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Spot on! A to-the-point description of what the task/activity/invitation is, and no need to worry for premature perfection, we can’t allow that to stop us. Just have a look at my activity invitations, it’s early, primitive, rough bits and pieces, very far from the final results… Rather propose/invite/try early, and then hopefully peers can jump in and work on it and improve, together.

I personally will likely wait a little in case there’s forum members here who are both generous enough and readily joining this task and review the slides, but in case nobody does after some time, I can well imagine having a closer look myself and provide feedback. Feel free to remind me if I forget, but at the other hand, I would assume we get into some process of reviewing the actions regularly, so no need to worry. :slight_smile:

Good work of providing the material and organizing/guiding this activity! :muscle:

Thanks a lot skreutzer

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Below is an example (from a previous online post of mine) of what I mean by missing integrations that are brought together once we tie together activity-centric (Data Flow Diagrams) and causality-centric (Causal Loop Diagrams)

Note: In the “world” of the Systems Dynamics folks, “dynamics” largely means feedback loops. In the “world” of the Business Analysis folks, “dynamics” largely means systems state and non-linear activities. Neither group knows much about the other. But their concepts often tie together (in this case under the heading of Dynamics)

Dynamics of Organizational Systems

Causal Loop Diagrams (CLDs) capture feedback loops, an important dynamic of an organizational system. To create CLDs for complex systems, we first discover what the system’s goals and their supporting activities are via Data Flow Diagrams (DFDs). We also translate DFD inputs/outputs into the causalities of CLDs. Each input/output maps to a causality.

Another dynamic is state. The behavior of an activity is not only a direct consequence of its inputs, but it also depends on its preceding state.

To model the state of each activity across an organizational system, we need to first look at the bigger picture by modeling integrated input/activity/output via DFDs. (Note: DFDs are for modeling any inputs/outputs, not just data.)

There are separate modeling techniques to then model the details of the state of a given activity, such as transition state diagrams.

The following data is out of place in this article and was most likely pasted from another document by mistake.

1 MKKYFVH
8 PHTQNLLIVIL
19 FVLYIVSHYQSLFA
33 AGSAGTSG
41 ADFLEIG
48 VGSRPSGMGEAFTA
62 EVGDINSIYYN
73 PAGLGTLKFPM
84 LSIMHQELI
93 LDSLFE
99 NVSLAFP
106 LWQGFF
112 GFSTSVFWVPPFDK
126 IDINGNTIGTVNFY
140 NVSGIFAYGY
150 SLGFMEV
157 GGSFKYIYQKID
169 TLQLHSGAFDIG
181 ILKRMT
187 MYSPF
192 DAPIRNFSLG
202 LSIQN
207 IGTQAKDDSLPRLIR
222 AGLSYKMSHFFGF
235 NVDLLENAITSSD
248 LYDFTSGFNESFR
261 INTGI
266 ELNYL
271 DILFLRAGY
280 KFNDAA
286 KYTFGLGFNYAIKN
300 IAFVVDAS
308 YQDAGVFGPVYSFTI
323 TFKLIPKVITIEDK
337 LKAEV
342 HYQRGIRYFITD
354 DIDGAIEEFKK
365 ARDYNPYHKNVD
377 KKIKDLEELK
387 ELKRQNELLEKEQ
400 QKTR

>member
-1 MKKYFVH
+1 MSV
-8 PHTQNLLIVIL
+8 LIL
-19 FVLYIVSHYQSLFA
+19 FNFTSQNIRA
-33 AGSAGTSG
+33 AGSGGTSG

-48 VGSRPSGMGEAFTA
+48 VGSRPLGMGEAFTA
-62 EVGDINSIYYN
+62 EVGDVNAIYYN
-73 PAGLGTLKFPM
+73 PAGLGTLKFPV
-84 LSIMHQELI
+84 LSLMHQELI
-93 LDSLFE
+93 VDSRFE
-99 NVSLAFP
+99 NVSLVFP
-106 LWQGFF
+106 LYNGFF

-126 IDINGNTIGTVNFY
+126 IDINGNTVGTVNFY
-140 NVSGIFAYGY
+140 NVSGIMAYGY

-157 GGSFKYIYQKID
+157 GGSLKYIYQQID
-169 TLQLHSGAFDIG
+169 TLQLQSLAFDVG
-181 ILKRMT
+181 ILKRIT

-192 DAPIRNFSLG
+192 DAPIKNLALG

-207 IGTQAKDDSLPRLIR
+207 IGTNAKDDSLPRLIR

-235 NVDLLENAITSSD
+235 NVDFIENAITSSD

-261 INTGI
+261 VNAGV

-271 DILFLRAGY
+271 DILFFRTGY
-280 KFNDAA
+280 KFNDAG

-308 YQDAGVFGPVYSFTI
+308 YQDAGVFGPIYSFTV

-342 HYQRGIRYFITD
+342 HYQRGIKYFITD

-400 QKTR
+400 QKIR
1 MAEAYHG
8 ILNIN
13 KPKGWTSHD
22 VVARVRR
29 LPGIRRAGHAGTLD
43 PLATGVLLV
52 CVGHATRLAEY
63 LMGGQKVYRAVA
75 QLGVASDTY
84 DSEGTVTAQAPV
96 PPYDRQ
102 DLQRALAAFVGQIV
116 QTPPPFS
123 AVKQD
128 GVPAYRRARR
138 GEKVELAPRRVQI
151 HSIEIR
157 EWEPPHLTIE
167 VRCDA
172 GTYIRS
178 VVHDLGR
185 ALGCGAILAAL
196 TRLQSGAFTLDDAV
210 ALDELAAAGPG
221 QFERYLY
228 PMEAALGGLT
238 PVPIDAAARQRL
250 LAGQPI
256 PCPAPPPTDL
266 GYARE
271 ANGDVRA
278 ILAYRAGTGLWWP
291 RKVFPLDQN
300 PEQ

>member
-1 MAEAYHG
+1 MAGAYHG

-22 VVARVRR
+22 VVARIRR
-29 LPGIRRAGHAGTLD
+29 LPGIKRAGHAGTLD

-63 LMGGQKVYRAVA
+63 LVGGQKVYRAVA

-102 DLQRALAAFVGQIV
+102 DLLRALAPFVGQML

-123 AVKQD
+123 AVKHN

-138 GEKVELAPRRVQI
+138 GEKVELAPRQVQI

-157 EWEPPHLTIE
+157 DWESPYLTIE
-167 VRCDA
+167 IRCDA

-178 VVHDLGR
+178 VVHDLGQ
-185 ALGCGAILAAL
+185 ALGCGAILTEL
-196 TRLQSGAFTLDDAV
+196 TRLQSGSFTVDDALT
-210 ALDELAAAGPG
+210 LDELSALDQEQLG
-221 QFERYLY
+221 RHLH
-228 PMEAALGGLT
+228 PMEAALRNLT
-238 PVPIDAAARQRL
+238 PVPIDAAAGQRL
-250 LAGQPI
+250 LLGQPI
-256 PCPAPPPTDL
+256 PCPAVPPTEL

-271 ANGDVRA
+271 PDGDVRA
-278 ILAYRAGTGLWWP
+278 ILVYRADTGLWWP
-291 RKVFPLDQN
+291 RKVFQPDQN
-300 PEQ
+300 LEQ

Another dynamic we typically need to model for organizational systems is non-linear activity. In complex organizational systems, except at the very detail level, there are often relatively few linear activities. Any activity can “kick-off” at any point in time, provided that its prerequisite inputs are present. Modeling the non-linear activity dynamics of an organization is also a task of DFDs.

Here are a few aha! moments I have had on the topic along the way…

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Hi Gene, saw your excellent intro to the system modeling in one of the OGM calls, that was great in my opinion! As this is the “Action” category, would you consider/volunteer to review the slides @Tony requested help with? You don’t need to do all of them, could very well be split up. Other than that, the video link you shared might fit in into compiling some kind of introduction/course/material to have a very easy, concise guide for interested people to get familiar and fluent to navigate the systems theory space, as, if I understand correctly, Tony too is proposing. And surely you have such material of your own, and maybe Tony is in the process of creating some, and there are other sources as well, but in the OGM context, it could be the task to form something from different sources together, to also offer multiple perspectives, presentations, styles, in the hope that one of them snaps with the reader/viewer, to map out what’s already available, and to get better ourselves with our pedagogy :slight_smile:

Hi Gene!